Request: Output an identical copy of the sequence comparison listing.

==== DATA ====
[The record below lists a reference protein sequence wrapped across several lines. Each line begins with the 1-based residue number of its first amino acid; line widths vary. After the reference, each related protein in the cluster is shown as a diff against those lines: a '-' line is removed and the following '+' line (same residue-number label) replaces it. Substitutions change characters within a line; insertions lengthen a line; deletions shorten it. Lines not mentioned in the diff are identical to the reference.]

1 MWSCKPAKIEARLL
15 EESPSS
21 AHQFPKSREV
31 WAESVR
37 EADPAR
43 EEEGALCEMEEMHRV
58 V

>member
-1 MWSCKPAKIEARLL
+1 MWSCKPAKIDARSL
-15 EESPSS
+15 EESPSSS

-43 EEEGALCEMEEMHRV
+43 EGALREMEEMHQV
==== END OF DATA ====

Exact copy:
[The record below lists a reference protein sequence wrapped across several lines. Each line begins with the 1-based residue number of its first amino acid; line widths vary. After the reference, each related protein in the cluster is shown as a diff against those lines: a '-' line is removed and the following '+' line (same residue-number label) replaces it. Substitutions change characters within a line; insertions lengthen a line; deletions shorten it. Lines not mentioned in the diff are identical to the reference.]

1 MWSCKPAKIEARLL
15 EESPSS
21 AHQFPKSREV
31 WAESVR
37 EADPAR
43 EEEGALCEMEEMHRV
58 V

>member
-1 MWSCKPAKIEARLL
+1 MWSCKPAKIDARSL
-15 EESPSS
+15 EESPSSS

-43 EEEGALCEMEEMHRV
+43 EGALREMEEMHQV